There's a curious lexeme with an interesting inflection in the Liber Linteus (LL 6.xviii): caticaθ. Another similar form is found again at LL 7.xix but this time as cnticnθ. Are they related and if so how? What is the origin?
Contextually it appears that an English equivalent like this very (one) is a nice fit, or alternatively such. The word might then be compared to the semantics of Latin talis 'such, such like, the like'. It preposes the noun it modifies as is seen in caticaθ luθ. Since nominative ca 'this' and its accusative can ~ cn is so well attested, it makes sense that we should trace both caticaθ and cnticnθ to the respective case forms of their simple demonstrative counterparts.
But what is going on with these forms? Why, in a language that agglutinates with suffixes, are there internal case changes in this form? My solution is that caticaθ stems from a reduplicated earlier form *kati-kati (in the Proto-Cyprian stage), itself built on the form *ka-ti 'like this'. The corresponding accusative form at this stage would be *kanti-kanti which over time is reduced to cnticnθ. The source of this alternation is thus easily obscured.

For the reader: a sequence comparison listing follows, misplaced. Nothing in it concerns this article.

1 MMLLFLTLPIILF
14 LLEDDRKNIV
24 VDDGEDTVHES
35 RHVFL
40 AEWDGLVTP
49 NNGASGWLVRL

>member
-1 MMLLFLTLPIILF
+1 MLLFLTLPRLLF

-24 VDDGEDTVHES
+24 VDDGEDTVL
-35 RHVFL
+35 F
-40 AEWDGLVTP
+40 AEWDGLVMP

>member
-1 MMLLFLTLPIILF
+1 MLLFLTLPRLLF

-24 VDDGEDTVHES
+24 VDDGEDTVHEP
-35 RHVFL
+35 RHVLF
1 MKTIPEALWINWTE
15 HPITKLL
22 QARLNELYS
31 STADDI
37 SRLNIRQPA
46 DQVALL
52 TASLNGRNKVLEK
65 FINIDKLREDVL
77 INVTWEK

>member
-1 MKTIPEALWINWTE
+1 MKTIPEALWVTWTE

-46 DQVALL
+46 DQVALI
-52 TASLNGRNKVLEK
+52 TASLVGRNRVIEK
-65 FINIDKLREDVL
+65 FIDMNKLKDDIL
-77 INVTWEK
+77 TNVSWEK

I propose that this postposition -ti 'like, as', which is not to be confused with -θi 'in' pronounced with an aspirated plosive, is also found in clanti 'stepson, adopted son' (literally 'like a son; son-like') paralleling in meaning and form the Latin term fīliaster 'stepson' (< fīlius 'son' plus derivational suffix -aster).